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Features |  22 Jan 2018 17:21 |  By Tanmaya Vyas

The phenomena of never-ending trend of Punjabi Music in Bollywood

MUMBAI: Over the years, Bollywood has become synonymous with the Punjabi traditions, special thanks to Yash Raj Films. With Dilwale Dulhania Le Jayenge, directorial debut of Aditya Chopra, the trend of songs based on Punjabi culture in films intensified and the same started reflecting in the society. Almost every wedding in the country had those songs, similar costumes and choreographed dance numbers, which was an evidence of the share that Punjabi music had in Bollywood. 

Over two decades down the line, the situation is the same but with twists and turns. Other trends have come and gone, but the trend of Punjabi songs didn't fade into oblivion. This trend also gave the industry many legendary artistes and brought some lost names back in the foray. Daler Mehndi is a name that is equivalent to Punjabi music. While he was already known for his independent music, his song Na Na Na Na Re in Amitabh Bachchan starrer Mrityudaata, was the sole saving grace of the movie. He sang many such hit songs and continued to treat the audience with his soulful melodies.

2004 witnessed the release of Yash Chopra directed Veer Zaara, a love story between a Pakistani girl and Indian boy; it had a track sung by Gurdas Maan. Mika Singh has given hits after hits and has been a favourite with the masses. Almost every film in late 90s and early 2000s had a Punjabi song.

Clinton Cerejo, music composer and singer shared, "This trend has been there for a long time and there is nothing wrong with it, as I think everyone wants a hit. The reason for such a huge share of these songs is because of the massive reach of Bollywood in the North. I, however, feel that the essence of Punjab is in the folk form, which was ignored and therefore I tried bringing it forth by making music for a movie called Jugni. We need to give that form lot of attention too."

Jugni as a film about music, had songs by legendary singers like A R Rahman, Vishal Bhardwaj, and Rahat Fateh Ali Khan. The song list of the movie also had a Bulleh Shah written song, exploring the unheard genre of Punjabi music.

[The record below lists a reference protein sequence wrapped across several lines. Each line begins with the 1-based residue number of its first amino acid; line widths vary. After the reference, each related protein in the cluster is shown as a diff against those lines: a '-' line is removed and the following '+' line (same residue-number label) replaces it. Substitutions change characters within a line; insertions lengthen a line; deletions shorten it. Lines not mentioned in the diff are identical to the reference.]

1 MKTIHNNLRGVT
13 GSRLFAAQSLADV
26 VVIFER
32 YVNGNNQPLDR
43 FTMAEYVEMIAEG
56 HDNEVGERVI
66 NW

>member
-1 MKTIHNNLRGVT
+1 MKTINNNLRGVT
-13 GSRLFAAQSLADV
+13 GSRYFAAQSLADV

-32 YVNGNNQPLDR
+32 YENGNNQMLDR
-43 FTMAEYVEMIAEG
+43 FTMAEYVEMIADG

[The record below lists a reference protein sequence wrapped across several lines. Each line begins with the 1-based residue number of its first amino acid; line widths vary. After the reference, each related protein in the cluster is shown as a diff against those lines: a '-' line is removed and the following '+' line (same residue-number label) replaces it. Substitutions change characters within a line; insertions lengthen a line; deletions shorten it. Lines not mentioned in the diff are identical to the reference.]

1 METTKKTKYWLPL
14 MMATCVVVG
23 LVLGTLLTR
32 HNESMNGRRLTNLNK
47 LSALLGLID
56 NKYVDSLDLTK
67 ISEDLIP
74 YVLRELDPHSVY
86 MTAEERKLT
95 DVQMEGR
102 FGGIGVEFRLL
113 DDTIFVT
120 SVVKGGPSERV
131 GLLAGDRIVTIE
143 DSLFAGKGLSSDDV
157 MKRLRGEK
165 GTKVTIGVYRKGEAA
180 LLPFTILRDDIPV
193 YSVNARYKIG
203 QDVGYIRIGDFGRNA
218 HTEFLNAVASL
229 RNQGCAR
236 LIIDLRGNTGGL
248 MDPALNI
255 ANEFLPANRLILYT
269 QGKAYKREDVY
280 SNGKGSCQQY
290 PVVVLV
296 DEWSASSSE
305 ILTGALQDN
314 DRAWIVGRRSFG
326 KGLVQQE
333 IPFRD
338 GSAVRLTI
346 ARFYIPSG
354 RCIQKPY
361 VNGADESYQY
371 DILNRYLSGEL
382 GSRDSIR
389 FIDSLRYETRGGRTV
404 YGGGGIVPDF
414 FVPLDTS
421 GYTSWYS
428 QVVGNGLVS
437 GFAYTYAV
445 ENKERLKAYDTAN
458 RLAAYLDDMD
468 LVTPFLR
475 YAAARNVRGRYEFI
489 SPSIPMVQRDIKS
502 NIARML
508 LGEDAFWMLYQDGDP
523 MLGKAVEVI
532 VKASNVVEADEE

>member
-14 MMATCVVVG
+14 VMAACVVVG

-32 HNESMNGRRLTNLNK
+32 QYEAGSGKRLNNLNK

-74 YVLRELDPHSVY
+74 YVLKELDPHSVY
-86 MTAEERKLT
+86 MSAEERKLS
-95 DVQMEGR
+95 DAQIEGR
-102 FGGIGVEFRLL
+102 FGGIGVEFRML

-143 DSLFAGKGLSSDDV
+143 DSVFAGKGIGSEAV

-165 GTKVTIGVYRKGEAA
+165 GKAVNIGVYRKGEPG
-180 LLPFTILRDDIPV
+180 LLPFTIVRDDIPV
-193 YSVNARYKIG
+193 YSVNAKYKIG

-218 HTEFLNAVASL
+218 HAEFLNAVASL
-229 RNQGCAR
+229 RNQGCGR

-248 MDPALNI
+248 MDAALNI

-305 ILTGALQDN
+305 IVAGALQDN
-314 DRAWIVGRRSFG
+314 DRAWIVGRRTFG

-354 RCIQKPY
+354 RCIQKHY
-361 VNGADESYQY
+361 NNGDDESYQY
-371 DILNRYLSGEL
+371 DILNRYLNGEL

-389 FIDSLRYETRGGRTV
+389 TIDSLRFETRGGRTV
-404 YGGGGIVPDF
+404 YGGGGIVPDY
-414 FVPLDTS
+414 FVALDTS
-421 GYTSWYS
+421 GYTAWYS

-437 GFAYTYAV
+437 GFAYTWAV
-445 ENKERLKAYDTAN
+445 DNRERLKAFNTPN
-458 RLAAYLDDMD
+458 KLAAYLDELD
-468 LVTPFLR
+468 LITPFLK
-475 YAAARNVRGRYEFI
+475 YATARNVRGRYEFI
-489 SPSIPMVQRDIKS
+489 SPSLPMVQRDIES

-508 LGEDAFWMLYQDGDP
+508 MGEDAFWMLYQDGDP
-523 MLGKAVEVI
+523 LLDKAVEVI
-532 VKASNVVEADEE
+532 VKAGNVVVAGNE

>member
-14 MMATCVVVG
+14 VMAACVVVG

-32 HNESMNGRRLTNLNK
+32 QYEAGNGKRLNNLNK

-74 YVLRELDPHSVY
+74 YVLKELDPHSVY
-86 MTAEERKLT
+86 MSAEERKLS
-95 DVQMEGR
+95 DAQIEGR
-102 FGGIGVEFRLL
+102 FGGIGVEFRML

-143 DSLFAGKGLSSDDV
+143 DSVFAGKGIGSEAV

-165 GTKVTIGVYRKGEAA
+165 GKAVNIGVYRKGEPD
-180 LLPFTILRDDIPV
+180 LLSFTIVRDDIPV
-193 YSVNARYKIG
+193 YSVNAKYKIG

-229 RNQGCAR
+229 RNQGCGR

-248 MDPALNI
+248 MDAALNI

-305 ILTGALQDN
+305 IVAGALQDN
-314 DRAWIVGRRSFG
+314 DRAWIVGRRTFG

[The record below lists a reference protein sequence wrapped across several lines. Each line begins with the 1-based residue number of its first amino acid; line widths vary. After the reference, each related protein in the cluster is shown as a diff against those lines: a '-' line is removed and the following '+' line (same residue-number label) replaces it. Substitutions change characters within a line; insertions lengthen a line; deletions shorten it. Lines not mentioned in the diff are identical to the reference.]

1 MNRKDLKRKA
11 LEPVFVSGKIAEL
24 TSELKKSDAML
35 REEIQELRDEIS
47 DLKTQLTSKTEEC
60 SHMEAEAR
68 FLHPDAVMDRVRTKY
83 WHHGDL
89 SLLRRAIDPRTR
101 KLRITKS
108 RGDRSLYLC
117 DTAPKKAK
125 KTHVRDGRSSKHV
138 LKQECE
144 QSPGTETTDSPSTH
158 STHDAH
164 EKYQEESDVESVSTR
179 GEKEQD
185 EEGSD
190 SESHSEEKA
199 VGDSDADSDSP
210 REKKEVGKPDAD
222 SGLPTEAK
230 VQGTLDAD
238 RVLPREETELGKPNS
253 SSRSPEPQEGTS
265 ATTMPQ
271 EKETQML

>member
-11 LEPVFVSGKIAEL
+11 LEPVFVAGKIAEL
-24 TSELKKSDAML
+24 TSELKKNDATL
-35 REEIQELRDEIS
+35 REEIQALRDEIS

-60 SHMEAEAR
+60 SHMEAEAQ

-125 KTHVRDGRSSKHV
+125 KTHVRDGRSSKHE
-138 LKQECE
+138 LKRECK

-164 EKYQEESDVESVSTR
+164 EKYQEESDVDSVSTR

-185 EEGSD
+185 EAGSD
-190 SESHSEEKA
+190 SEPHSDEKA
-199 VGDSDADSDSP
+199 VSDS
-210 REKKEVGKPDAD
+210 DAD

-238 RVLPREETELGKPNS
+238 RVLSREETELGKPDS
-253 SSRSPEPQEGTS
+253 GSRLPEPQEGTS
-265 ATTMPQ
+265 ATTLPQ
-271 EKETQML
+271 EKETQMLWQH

With an evolution of music over the years, even the lyrics have shown a shift with Punjabi words incorporated and integrated into the songs. Bollywood songs are replete with words like Soniye, Kudiye, Mahi Ve, Pattaka Guddi, Bulleya, Channa Mereya and even the recent hit like Dil Diyan Gallan, prove the sheer effect the Punjabi culture has over Bollywood.

2017 saw a trend of 90's hits redone and repackaged to suit the current taste, however, audience didn't really lap it. Even then, be it the chart-bursting Honey Singh and Badshah numbers or the soothing Ikk Kudi by Diljit Dosanjh, songs with Punjabi roots ruled the roost.

T-Series president marketing media & publishing Vinod Bhanushali shared, "The reason why Punjabi music is so popular in Bollywood is that generally, the characters in Bollywood are Punjabi. Therefore, the music becomes relevant. If you watch Tumhari Sulu, the song Ban Ja Rani sung by Guru Randhawa looks a part of the narrative. If the script doesn't demand it, the songs are not Punjabi, for example, the song Lungi Dance sung by Honey Singh was an OST which appeared during the end credits of Chennai Express, but the movie doesn't have quintessential Punjabi songs, because the script isn't like that. Even Lungi Dance song itself isn't outright Punjabi. Since Bhushan Kumar has a good ear for music, we at T-Series always are particular about these things."

Times Music chief operating officer Mandar Thakur explained, "Historically Bollywood music is popular music or commonly known as pop music, which over the years has depicted sound relevant to those particular times. Till the 1960s the emphasis was on the voice then it graduated to heavy orchestration with newer instruments. Now we have heavy rhythms and certain level of melody. The sound of Punjabi music is appealing and usage of Hindi words widens the audience too. Also, Punjabi culture is extremely vibrant culture, which carries the sound even in countries like UK or far overseas. Therefore, when Times Music acquired the catalogue of Speed Records, it had the vision that Punjabi music has a huge following and scope to grow."  Speed Records, the largest Punjabi label in the world has a repertoire of artistes comprising legends as well as the young blood of Punjabi music. The label has a following of staggering 7.5 million on YouTube with over 4,500 videos, which proves the reach and popularity of Punjabi music across.

The larger than life vibe, vivaciousness and overall fun element in Punjabi music has made it an all-time favourite with music composers, film directors and also audiences. Way to go for more foot tapping Punjabi beats.